Life Lines by Dr. Dolittle

Sponsored by the American Physiological Society

Historical perspectives on homeostasis

In a new article published in the American Journal of Physiology – Regulatory, Integrative and Comparative Physiology, Dr. David S. Goldstein (National Institutes of Health) presents an elegant historical perspective on homeostasis. Walter B. Cannon (1871-1945) was a physiologist at Harvard Medical School who is credited with coining the term “homeostasis” to describe how the body attempts to regulate itself to stay healthy. The ability for the body to regulate the […]

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Do octopuses (and other animals) dream?

Video captured by Rebecca Otey (via YouTube) at the Butterfly Pavilion in Colorado seems to suggest that perhaps octopuses dream in their sleep: Although it is not clear whether octopuses really are dreaming when they change colors in their sleep, researchers at the World Science Festival in 2011 discussed work studying changes in brain activity of animals during sleep compared to wakefulness to gauge whether they may be dreaming:  

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Carnivorous fish are glucose intolerant

Who would have thought that carnivorous fish, like the gilthead sea bream pictured above, and people with diabetes have a lot in common? These fish are glucose intolerant, meaning they are not able to use glucose for energy very well. When these fish are given carbohydrates, their blood sugar increases as does their ability to produce fats through lipogenesis. The purpose of this increase may be to store the excess […]

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Sleep = better DNA repair

I read an interesting article published in Nature Communications that described how zebrafish larvae need sleep to help fix damaged DNA that accumulates in their brains during the day. The researchers engineered zebrafish larvae to have fluorescent chromosomes in a single neuron, which allowed them to observe double-strand breaks in the DNA build-up during wakefulness. In contrast, chromosome activity necessary for repair increased when the animals were sleeping. If the researchers disrupted […]

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Gynandromorphs

Talking about having a split personality. A recent story from Live Science reported on a half male/half female chimera cardinal that was discovered in Pennsylvania (pictured below). Not only are the bird’s feathers split (red feathers are found among male and tan among female cardinals), typically the brain is also split. This type of a split sexuality is termed gynandromorph. According to the article, this  anomaly has been observed in birds, […]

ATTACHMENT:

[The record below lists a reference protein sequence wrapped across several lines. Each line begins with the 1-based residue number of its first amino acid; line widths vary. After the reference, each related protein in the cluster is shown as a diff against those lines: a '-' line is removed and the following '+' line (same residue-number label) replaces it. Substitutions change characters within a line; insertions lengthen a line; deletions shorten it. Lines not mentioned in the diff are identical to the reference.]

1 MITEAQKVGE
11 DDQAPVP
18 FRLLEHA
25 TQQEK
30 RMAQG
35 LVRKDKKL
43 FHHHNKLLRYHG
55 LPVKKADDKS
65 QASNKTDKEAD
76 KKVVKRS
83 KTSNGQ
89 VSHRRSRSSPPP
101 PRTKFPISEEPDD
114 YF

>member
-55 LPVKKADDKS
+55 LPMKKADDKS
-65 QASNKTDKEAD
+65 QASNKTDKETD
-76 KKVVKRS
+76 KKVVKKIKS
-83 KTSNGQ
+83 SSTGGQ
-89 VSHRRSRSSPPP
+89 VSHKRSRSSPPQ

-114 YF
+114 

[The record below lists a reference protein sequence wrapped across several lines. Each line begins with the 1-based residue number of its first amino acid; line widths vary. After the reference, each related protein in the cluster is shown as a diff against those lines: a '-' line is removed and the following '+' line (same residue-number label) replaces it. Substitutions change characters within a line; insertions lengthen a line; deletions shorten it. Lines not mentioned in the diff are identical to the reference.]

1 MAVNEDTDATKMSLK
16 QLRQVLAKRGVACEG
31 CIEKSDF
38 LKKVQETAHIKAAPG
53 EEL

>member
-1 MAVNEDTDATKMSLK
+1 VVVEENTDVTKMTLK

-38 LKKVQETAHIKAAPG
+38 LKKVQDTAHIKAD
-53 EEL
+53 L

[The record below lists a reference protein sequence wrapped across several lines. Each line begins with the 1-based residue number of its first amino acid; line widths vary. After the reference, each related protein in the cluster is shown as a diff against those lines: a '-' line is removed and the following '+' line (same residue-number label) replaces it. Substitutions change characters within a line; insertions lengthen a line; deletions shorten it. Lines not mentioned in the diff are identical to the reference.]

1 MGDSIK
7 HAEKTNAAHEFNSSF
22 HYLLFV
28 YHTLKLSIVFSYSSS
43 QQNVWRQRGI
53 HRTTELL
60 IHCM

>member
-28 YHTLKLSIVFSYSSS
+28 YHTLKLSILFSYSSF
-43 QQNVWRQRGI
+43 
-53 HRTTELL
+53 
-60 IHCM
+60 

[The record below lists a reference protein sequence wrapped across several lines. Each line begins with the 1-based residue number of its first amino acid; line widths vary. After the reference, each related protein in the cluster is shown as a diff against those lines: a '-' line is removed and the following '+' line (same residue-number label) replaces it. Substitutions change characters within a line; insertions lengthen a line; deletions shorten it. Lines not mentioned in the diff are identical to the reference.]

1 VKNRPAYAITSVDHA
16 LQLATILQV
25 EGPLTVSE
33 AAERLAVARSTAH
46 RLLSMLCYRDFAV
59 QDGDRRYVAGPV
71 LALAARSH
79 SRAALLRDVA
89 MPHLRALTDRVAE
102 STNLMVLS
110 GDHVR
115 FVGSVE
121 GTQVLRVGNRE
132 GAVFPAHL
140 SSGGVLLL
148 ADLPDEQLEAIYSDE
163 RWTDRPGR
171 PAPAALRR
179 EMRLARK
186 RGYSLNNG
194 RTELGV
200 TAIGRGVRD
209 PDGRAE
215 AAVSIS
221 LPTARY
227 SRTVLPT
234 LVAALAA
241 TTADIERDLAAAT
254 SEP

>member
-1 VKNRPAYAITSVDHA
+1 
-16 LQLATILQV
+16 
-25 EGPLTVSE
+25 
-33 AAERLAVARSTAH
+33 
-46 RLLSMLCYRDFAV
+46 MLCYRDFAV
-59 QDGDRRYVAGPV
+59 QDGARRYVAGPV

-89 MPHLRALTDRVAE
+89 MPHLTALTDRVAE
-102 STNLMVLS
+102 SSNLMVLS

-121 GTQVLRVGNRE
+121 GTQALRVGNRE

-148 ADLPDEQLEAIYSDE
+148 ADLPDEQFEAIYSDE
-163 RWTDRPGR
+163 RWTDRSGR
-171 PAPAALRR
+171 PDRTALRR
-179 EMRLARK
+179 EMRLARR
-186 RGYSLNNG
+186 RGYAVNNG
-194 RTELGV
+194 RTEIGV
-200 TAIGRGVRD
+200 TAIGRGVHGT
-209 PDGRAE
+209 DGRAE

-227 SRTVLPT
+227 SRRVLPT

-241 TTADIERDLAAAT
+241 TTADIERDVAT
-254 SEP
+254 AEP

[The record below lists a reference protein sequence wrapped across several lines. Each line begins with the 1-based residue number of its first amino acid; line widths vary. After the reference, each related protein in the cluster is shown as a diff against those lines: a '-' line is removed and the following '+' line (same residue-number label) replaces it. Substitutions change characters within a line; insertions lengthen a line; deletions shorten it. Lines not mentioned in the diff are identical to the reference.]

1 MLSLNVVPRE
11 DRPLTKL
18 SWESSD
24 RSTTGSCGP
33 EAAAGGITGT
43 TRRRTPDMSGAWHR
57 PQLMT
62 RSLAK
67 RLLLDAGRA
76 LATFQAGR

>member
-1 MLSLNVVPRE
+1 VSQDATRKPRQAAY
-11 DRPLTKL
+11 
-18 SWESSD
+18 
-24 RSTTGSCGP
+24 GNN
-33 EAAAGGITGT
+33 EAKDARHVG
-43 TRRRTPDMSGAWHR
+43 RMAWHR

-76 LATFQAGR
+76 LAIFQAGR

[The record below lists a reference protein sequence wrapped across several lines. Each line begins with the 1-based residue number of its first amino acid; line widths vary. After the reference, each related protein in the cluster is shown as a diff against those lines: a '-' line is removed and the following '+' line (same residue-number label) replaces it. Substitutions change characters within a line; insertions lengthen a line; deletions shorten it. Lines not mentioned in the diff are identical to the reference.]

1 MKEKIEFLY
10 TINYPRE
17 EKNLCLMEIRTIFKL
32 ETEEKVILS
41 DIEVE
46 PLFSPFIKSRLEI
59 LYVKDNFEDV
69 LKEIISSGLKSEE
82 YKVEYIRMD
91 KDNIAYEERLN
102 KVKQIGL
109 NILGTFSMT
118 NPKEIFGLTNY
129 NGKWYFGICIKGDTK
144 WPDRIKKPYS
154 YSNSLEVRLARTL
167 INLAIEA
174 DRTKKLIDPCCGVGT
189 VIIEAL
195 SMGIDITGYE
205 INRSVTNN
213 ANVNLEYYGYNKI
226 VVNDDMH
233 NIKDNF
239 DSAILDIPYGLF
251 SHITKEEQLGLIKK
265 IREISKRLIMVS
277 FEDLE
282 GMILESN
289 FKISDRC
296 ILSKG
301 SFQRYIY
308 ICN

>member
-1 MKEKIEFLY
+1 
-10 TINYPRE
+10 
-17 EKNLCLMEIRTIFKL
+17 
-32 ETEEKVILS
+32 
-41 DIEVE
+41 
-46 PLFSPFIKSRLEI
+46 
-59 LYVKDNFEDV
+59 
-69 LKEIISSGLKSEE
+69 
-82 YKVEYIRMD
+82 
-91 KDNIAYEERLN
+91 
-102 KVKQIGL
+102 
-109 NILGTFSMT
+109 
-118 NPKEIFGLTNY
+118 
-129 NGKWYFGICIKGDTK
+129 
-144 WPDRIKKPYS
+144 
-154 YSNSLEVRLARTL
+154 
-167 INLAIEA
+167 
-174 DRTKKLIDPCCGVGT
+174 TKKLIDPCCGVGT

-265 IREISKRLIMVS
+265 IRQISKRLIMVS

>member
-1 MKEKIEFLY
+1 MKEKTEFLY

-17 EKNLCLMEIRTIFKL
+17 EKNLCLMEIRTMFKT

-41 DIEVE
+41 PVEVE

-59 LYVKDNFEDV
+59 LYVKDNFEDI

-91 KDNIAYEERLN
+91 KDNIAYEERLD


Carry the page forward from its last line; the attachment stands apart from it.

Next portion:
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Sniffing out cancer?

I just saw an interesting review article published in Physiological Reviews that discussed the presence of olfactory (i.e. smell) receptors located outside of the nose. Say what? It turns out that these “smell” receptors are not unique to our nostrils. In fact they are found throughout our bodies. Those found in the heart may be responsible for regulating heart function, those in the immune system are thought to help destroy types […]

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Adapting to rising temperatures

In a new review article published in Physiology, Dr. Jonathon Stillman from San Francisco State University explores how populations of animals and humans may respond to increasing frequency of heat waves. According to Dr. Stillman, the past decade has produced some of the hottest years on record, resulting in the loss of human and animal life. Both the length and intensity of these heat waves are expected to increase, which […]

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